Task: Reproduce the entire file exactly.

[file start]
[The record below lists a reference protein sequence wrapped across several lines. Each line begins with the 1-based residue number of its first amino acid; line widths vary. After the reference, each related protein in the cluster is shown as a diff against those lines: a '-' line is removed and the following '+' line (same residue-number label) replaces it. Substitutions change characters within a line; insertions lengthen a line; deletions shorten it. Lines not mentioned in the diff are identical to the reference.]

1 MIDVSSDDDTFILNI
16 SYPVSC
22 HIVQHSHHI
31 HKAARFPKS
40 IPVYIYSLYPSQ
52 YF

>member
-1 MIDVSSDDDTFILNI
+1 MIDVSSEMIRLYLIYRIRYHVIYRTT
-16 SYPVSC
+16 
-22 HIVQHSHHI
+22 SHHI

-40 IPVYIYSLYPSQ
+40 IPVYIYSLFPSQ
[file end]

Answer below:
[The record below lists a reference protein sequence wrapped across several lines. Each line begins with the 1-based residue number of its first amino acid; line widths vary. After the reference, each related protein in the cluster is shown as a diff against those lines: a '-' line is removed and the following '+' line (same residue-number label) replaces it. Substitutions change characters within a line; insertions lengthen a line; deletions shorten it. Lines not mentioned in the diff are identical to the reference.]

1 MIDVSSDDDTFILNI
16 SYPVSC
22 HIVQHSHHI
31 HKAARFPKS
40 IPVYIYSLYPSQ
52 YF

>member
-1 MIDVSSDDDTFILNI
+1 MIDVSSEMIRLYLIYRIRYHVIYRTT
-16 SYPVSC
+16 
-22 HIVQHSHHI
+22 SHHI

-40 IPVYIYSLYPSQ
+40 IPVYIYSLFPSQ